Chas.H
23rd September 2004, 01:53 AM
Back in the day(early 80's), when I wrote C programmes (not C++) I used to write header files which were just a load of functions. Now, with modern C++, header files should contain classes instead of simple functions, with their own private variables and member functions(methods).
I think tashirosgt would agree, eh?

Chas.H
23rd September 2004, 02:07 AM
I wanted the do while to make the entire program repeat itself as long as x=0; .

It looks to me like you want just the customer input to repeat when needed.

Try something like this:


char doAgain;
cout << "Do another? Y/N" << endl;
cin >> doAgain;
if(doAgain == "y" || doAgain == "Y") // || = logical or
{
customer();
}

Put this code at the end so when the if returns false, programme control falls to the last line: return EXIT_SUCCESS;

Chas.H
23rd September 2004, 02:47 AM
Back in the day(early 80's) when I wrote C (not C++) I used to write header files that were simply a load of functions. Now, with modern C++, it is better to use header files mainly for classes that have their own private variables and functions(methods). These can return a value that you can use in your main programme:


className foo; //instantiation of the class
answer = foo.function(); // calling one of the class's member functions


This will protect all your variables.

Shadow Skill
23rd September 2004, 04:44 AM
I used to just use define to achieve a similar effect when performing simple computations..because I could...:D Is it workable for me to simply create a headerfile specifically geared towards this type of logic (I don't know if that is the word I want to be using here.) so that I could create a variable that would be unique regardless of the program. You are indeed right about the globals and thier problems...now that I think about it I should probably just pass the value of X back to the main so that it may be tested by the do while(); *cracks open book and flips to passing variables.....

PompeyBlue
26th September 2004, 03:10 PM
Back in the day(early 80's) when I wrote C (not C++) I used to write header files that were simply a load of functions. Now, with modern C++, it is better to use header files mainly for classes that have their own private variables and functions(methods). These can return a value that you can use in your main programme:


className foo; //instantiation of the class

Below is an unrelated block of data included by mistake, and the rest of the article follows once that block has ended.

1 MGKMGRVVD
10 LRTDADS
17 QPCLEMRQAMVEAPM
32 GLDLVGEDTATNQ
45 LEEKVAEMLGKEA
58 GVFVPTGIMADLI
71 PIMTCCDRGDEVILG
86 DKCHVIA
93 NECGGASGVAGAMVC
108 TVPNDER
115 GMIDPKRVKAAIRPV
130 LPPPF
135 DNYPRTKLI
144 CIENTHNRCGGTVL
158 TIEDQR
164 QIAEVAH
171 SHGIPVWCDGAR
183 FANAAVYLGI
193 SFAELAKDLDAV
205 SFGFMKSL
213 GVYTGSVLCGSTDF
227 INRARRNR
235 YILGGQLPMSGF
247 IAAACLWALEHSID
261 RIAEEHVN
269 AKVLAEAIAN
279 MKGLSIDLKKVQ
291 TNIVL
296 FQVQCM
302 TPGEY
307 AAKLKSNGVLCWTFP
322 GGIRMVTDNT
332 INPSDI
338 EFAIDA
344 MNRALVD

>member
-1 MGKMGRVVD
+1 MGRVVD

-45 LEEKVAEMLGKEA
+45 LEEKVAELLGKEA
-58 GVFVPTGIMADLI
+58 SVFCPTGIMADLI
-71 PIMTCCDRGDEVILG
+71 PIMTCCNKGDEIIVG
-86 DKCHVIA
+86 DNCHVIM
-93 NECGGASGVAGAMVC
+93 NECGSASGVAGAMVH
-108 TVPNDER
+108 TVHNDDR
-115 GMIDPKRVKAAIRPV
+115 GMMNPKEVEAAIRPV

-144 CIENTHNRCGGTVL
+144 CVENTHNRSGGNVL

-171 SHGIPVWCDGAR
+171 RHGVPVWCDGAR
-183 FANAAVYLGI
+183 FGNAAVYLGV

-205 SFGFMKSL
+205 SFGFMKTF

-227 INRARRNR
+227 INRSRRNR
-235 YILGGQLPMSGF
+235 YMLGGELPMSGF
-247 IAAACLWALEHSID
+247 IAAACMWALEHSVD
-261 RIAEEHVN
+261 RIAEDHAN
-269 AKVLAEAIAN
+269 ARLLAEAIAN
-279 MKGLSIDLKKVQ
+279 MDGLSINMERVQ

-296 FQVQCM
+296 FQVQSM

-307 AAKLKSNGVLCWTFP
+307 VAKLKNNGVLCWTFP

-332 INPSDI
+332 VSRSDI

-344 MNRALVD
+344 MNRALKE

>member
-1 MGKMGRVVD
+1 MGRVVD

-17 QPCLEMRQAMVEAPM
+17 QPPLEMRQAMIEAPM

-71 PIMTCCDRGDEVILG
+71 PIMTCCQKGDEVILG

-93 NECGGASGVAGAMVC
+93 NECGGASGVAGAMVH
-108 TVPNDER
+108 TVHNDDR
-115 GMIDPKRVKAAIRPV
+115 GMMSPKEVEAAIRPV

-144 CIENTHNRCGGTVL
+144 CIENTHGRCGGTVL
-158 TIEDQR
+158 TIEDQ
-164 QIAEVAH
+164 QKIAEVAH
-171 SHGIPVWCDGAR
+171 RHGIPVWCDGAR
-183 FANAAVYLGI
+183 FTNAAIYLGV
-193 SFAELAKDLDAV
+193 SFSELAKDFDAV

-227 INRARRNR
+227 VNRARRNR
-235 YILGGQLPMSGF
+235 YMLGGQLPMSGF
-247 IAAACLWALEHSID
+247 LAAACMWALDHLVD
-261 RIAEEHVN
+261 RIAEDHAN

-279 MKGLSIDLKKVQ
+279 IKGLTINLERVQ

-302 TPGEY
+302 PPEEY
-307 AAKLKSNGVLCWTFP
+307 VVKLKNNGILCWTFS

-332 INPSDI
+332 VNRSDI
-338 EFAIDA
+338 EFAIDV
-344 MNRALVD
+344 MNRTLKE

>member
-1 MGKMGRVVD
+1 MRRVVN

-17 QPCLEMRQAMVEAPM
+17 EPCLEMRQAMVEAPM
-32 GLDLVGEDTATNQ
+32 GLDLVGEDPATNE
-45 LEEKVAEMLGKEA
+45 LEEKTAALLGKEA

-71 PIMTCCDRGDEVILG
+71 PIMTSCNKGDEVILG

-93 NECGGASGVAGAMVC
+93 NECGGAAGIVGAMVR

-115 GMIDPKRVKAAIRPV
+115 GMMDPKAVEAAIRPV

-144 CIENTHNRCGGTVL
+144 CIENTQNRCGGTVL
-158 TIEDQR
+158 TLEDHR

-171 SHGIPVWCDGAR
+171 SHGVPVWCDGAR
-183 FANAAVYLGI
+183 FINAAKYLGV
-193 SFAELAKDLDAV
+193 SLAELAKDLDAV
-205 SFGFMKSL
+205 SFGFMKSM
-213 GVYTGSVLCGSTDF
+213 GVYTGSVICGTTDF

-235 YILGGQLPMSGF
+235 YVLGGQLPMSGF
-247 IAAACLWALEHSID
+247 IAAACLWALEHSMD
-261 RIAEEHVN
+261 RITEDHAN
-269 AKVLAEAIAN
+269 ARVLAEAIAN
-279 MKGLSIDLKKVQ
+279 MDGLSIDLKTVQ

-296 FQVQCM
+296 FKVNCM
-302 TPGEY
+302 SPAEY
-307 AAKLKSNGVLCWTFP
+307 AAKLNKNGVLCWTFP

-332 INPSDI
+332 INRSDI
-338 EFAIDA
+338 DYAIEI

answer = foo.function(); // calling one of the class's member functions


This will protect all your variables.

This is an interesting question. On large projects it can become unwieldy to have a programmer write an access function for each and every member variable.

However, the beauty of access functions is that if the class changes, as long as you keep the same interface, then everything still works.

I.e. I wrote a physics class which had the access function "GetVelocity()". Later on, I changed integrator to Verlet (which doesn't store a value for Velocity) but I changed the GetyVleocity member so instead of returning the variable it computed the Velocity and returned that. This meant I didn't have to changes reams and reams of code which was accessing vVelocity.

I really can't find an easy way of describiong when you should use access functions, and when you should use member variables. I guess the purist would say always use access functions, but with production being so time and money constrained there is no choice, in the real world, but to pull some of the member variables out manually :(

Alladin
4th December 2007, 02:34 PM
I think what you are actually looking for is a non-system dependant pause till the user hits enter. I use this all the time to ensure my software is not platform dependant.

This is the C++ version and only requires that you include iostream and use namespace std

this is a pause till the user hits any key and a generic clear screen
built into one function.

-------------------------------------------------------------------
#include<iostream>

using namespace std;